Which brings me to my next point: jesus christ the vampires are pansies! They are even self acknowledged pansies. At one point the mother and father Cullens are planning to make a daring escape across werewolf territory and one of the other Cullens protests, to which the father responds: “it’s ok, Emmett will be with us,” Emmett being another one of the vampires. So it seems that the head Cullens, who may I remind you are super strong vampires who’s strength or agility will not decrease with age given that they are immortal, have to remind their family that one of their partiuclar sons is going with them in order to be convincing that they will be formidable in a confrontation. WHAT?! Why?! Your super strength isn’t something that is gained from extended exercise or training but is part of your genetic makeup! So the only reason I can think of for this need to prove their defensive capabilities is because they have actually realised what a bunch of sissies they are.

The film even tries to paint Edward as this being that is capable of horrible things and they fail miserably. He tells Bella about the things he’s done in the past, which was basically that he just killed and fed on lots of people who were murderers, and it’s pathetic. The encounters (I can’t actually bring myself to call them attacks or maulings, they are undeserving of that right) are so bland and non-violent, it’s horrendous. One moment there is a man stalking a woman; suddenly Edward has embraced the man without so much as a struggle and is sucking on his neck; Edward then drops the man to show he is standing there with nothing but a tiny trickle of blood protruding from his pretty mouth. It is just another attempt to make Edward, and the Twilight vampires in general, into something scary and it fails miserably. True Blood seems to be able to make the vampires be able to effortlessly maul people and somehow make it harsh and violent so there’s no excuse.

Do you know why everything about the Twilight vampires completely fails to make them scary? Because, above all else, Stephanie Myer has to make sure that Edward is still romantically appealing. She is so blinded by the fact that her story must still be romantic that she is unwilling to let her claws out. And what hurts me about this is that some of her ideas have been very original, but heaven  forbid do they actually make him scary because then the tween girlies/lonely housewives couldn’t vigorously swoon over the very thought of themselves being in Bella’s place. Let me give an example: I loved the idea that instead of the sun killing the vampires, it instead reveals them to others for what they really are. And if that transformation actually showed them looking their age in real time or at least changed their eyes and sharpened all their teeth into razorblades of death then that would have been an awesome change to traditional vampire mythology. But sadly, Edward still had to be pretty for the tweens/housewives so let’s make him look like every girls’ favourite thing shall we? A diamond.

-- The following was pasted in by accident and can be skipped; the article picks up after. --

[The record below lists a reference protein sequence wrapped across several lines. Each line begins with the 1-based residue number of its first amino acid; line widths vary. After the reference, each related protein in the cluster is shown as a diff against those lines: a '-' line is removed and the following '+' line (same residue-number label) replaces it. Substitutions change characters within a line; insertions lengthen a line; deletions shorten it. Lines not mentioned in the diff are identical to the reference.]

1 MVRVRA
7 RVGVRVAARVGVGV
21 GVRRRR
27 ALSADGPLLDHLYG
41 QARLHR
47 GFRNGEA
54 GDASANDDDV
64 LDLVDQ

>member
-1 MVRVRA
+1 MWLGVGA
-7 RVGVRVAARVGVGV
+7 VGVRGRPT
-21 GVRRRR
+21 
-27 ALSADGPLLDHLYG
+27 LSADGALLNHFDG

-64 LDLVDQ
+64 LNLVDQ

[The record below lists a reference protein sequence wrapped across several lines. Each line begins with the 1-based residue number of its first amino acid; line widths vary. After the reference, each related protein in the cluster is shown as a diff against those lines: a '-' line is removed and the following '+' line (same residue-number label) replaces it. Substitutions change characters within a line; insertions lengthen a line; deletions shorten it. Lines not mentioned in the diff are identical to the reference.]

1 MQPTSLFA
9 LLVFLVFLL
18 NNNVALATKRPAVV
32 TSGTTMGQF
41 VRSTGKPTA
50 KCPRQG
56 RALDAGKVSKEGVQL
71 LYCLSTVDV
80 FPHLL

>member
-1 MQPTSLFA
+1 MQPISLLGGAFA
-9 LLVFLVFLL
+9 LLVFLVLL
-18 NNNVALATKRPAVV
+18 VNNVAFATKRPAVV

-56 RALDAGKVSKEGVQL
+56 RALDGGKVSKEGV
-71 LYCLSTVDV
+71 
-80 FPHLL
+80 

Whoa, don’t get mad at me! I didn’t make these books/films, it’s their sexism not mine.

And this issue can be attributed to the scene I spoke of earlier. Edward could only have a trickle of blood from his lips as I’m sure that if his face and neck was coated in the blood and tendons of the man he just bit in the jugular vein while he is recovering from what would seem like an orgasmic release due to the blood lust, then he probably wouldn’t look very attractive anymore would he? And the biggest insult of it all is that after she’s done all this, Myer has, in one fell swoop, destoryed about two hundred years of vampire writing for both literature and film. Anything that contains PROPER vampires these days is only contained in works intended for adults such as True Blood (an R18+ show) or the Laura Caxton novels by David Wellington; but that doesn’t matter because us adults know better then to believe this Twilight junk is good. The youth of today however seem to believe that this is what vampires are and future generations will be taught that by these kids and slowly the vampire, one of the oldest monsters, will become something that is no longer feared but is instead the ideal boyfriend. I really hope I do not live to see that day.

There is something else that Stephanie Myer has ruined with this series other than vampires, something that is far more important: society. Forget the vampire part for a minute and just think about the fact that there are a lot of young girls who are actually falling in love with the fictional character of Edward Cullen. Does that not scare you? Well it should because that means that these girls believe that a man who has a lust to kill you, likes to stand outside your house at night and likes to silently enter your room and watch you while you sleep, is the kind of person who really loves you and is the right person to give your heart to. Now I ask you, in the real world, what kind of people fit that description? I would say serial killers, but if you think I am exaggerating too much then let me say this then: how about those kind of men you see in those crappy “COPS” shows that have been reported for domestic violence? Those backwards, unhinged and obsessive stalkers who smother women emotionally and when the women want to do something independantly they beat them? Those are the kind of men that these “Twi-hards” will think are appealing. And there goes the ideal reality of married couples growing old together because they will either get divorced or the creepy manic she married will have killed her by then.